The Month That Was in Baseball: September 2023
Friday, September 1
The New York Yankees make home run history on two fronts in their 6-2 win over the Astros and Justin Verlander at Houston. In his first big-league at-bat, Jasson Rodriguez—nicknamed The Martian because a scout once said his batting skills were “out of this world”—goes deep on his first swing, becoming the youngest Yankee (at 20 years, 206 days) to hit a homer in his first at-bat. He’s also be the first Yankee to do so in his initial at-bat since Aaron Judge and Tyler Austin both did it on the same day in 2016. Speaking of Judge, he’ll also send a noteworthy drive over the wall in the fifth inning with his 250th career homer, setting the mark for the fewest number of games (810) needed to reach the milestone. It’s also Judge’s 30th homer of the year, in just 81 games as he’s been sidelined by a number of injuries thus far in 2023.
The Astros’ loss deprives them of an opportunity to take sole possession of first place in a very tight AL West race. Houston remains tied with Seattle (defeated by the Mets at New York, 2-1) and a game ahead of Texas (who suffers a 5-1 loss at home to Minnesota).
Miguel Cabrera raps out two singles to pass Robin Yount and tie George Brett for 18th on the all-time list with 3,154, as his Detroit Tigers defeat the White Sox at Chicago, 4-2. Starting the final full month of his Hall-of-Fame career, Cabrera can also surpass Adrian Beltre (3,166) and, more ambitiously, Cal Ripken Jr. (3,184) on the list before he retires.
MLB officials announce that the pitch clock will be used in the upcoming postseason as is, with no alterations. Players had argued for a little extra time to “breathe” in the more stressful playoff environment, but MLB claims that the clock is working just fine and should continue to do so in October. The good news is that the dreaded gift runner will, for the moment, remain abolished for the postseason—and pure baseball will become a thing again.
A few weeks later, MLB will also state that the pitch clock will be overseen by “neutral” operators who will not have worked the clock during regular season games involving teams in the postseason.
Saturday, September 2
Three years after the peak of the COVID-19 pandemic that almost wiped away an entire season of baseball, the current version of the virus has struck the Cincinnati clubhouse as four Reds pitchers—including Sunday’s scheduled starter Brandon Williamson—have come down sick with the virus. The other three are fireballer Hunter Greene and relievers Ben Lively and Fernando Cruz. All four players—and several “support staff” members of the club who’ve also been infected—must remain apart from the team for a minimum of seven days before being cleared to return.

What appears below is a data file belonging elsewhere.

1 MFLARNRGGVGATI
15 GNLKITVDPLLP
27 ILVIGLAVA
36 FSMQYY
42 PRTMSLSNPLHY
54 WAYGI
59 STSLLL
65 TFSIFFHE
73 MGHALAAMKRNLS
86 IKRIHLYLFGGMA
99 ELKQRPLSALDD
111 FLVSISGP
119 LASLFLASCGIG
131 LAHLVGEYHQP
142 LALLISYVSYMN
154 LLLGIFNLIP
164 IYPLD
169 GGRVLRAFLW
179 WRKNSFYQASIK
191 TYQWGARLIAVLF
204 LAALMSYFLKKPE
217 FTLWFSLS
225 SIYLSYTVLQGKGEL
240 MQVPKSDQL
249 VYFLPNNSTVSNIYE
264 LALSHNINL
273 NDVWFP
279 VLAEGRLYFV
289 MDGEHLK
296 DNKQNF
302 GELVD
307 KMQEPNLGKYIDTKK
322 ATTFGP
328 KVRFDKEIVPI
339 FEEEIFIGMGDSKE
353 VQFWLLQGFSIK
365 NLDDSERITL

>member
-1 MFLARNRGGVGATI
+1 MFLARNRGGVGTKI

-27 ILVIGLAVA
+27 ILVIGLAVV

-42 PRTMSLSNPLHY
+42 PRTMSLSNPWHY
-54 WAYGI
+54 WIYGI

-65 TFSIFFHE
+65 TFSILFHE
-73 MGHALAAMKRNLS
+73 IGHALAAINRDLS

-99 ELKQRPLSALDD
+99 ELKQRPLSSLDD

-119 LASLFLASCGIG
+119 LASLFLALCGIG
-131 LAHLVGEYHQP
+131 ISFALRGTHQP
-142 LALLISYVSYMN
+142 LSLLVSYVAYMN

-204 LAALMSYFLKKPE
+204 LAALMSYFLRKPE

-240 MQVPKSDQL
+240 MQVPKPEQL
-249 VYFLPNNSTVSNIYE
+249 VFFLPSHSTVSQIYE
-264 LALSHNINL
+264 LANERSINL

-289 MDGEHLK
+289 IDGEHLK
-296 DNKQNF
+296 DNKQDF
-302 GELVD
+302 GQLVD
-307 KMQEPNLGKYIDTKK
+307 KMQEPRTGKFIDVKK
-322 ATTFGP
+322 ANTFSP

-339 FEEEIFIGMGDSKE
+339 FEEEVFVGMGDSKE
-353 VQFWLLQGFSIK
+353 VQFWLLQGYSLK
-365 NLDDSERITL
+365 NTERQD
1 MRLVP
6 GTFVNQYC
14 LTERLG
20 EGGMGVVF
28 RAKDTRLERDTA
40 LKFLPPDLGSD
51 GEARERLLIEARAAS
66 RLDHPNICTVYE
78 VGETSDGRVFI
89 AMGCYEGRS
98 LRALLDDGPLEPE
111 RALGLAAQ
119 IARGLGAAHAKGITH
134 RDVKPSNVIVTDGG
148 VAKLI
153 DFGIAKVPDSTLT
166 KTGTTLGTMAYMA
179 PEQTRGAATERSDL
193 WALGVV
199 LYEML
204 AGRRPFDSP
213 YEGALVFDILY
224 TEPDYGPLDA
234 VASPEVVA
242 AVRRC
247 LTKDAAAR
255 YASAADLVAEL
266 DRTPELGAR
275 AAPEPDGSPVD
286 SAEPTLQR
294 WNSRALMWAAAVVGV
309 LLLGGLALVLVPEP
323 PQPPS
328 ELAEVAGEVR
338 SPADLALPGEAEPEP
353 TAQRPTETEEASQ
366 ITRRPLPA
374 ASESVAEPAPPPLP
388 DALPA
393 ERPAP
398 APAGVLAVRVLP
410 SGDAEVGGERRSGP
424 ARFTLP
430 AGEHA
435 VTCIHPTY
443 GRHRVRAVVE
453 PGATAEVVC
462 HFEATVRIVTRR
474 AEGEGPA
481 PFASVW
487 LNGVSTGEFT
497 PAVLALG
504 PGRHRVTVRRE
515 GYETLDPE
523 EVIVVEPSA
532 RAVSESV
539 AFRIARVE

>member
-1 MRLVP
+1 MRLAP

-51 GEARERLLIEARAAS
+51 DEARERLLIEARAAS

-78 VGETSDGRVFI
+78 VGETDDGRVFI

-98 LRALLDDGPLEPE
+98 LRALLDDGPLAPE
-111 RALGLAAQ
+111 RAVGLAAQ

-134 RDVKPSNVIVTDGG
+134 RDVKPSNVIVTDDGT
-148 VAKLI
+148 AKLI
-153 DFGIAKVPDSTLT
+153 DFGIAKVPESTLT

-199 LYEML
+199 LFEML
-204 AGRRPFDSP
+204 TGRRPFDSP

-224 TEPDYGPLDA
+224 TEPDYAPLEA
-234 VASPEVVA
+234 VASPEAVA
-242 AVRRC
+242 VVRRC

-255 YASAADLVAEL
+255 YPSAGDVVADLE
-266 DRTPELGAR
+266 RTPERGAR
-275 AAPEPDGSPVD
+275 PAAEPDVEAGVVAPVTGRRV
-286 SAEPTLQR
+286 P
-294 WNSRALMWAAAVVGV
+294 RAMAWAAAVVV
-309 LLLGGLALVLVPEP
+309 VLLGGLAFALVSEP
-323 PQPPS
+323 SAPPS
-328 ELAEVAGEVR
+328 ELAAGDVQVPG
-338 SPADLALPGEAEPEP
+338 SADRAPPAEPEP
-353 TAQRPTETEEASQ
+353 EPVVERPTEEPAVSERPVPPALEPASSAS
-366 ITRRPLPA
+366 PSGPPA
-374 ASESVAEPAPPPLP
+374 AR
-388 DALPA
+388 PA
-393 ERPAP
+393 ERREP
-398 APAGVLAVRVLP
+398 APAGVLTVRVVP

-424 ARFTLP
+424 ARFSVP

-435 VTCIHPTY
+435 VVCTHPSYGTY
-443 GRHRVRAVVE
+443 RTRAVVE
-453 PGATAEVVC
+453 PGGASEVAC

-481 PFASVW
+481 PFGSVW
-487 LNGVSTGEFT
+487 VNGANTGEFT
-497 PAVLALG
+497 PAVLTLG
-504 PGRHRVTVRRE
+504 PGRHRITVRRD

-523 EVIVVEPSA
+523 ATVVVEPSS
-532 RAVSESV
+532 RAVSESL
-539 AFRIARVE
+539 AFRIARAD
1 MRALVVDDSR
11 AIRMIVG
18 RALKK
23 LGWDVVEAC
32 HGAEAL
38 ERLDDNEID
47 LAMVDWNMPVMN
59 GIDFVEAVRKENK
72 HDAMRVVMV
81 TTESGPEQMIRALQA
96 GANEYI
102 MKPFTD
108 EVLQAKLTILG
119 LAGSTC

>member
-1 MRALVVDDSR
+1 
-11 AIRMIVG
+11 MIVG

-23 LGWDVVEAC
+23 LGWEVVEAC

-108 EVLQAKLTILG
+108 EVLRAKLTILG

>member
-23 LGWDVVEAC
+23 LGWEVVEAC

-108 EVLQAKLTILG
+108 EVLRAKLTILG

With the handicapped staff, there’s another breakout of a good kind as the Reds, blanked for eight shutout innings by the Cubs’ Javier Assad, rally for two runs in the bottom of the ninth to triumph at home, 2-1. The win puts the Reds in a mathematical tie with San Francisco and Arizona for the third NL wild card spot.
There are some changes at or near the top of the all-time Statcast leaderboard. At Colorado, Rockies center fielder Brenton Doyle catches a fly ball and, with Toronto’s Davis Schneider ready to tag from third base, launches a throw timed at 105.7 MPH—the fastest ever recorded since the Statcast’s debut in 2015, barely edging a 105.5-MPH toss from Aaron Hicks in 2016. Schneider, wisely, sticks at third base. Doyle’s less noteworthy but bigger contribution on the night occurs in the fifth when his bases-loaded triple puts the Rockies ahead to stay in an 8-7 victory over the Blue Jays.
Meanwhile in Los Angeles, Ronald Acuna Jr. launches a 454-foot solo homer which sails at 121.2 MPH—the third-fastest round-tripper in Statcast annals—to give the Braves a 1-0 lead in the third inning; Orlando Arcia’s three-run bomb in the 10th will be the bigger blow for Atlanta, which makes it three in a row over the Dodgers with a 4-2 win—the Braves’ 90th of the year against 45 losses.
Miguel Cabrera has his 49th career four-hit game, and his first since 2021, surpassing George Brett for 18th on the all-time hit list with 3,158 as the Tigers dismantle the White Sox at Chicago, 10-0.
Sunday, September 3
In the Mets’ 6-3 home win over Seattle, Pete Alonso belts two home runs to become the fifth major leaguer to have 40 homers at least three times over his first five years. The others are Ralph Kiner (who did it four times) Eddie Mathews, Ryan Howard and Albert Pujols. No other player has ever hit 40 or more twice while wearing the Mets jersey. Alonso’s four RBIs gets him over 100 for, also, the third time in his career; only David Wright, with five, has done it in more seasons for the Mets.
The loss for the Mariners is the first they’ve suffered by more than two runs since July 19—a stretch of 40 games.
The Phillies maintain their 2.5-game lead for the #1 NL wild card spot with a 4-2 victory at Milwaukee, but also see the end of Trea Turner’s five-game streak with at least one home run—which had tied a Philadelphia record accomplished seven previous times, including twice by Chase Utley in 2018. Turner does grab two singles to extend his hitting streak to 14 games, the longest active streak in the majors.
It’s a three-game sweep for the A’s, outlasting the still-sinking Los Angeles Angels at Oakland, 10-6. The A’s win, combined with Kansas City’s 7-3 home loss to Boston, puts the A’s (42-95) a half-game ahead of the Royals (42-96) for the second worst record in MLB. All 10 of the A’s runs are scored between the sixth and seventh innings.
Monday, September 4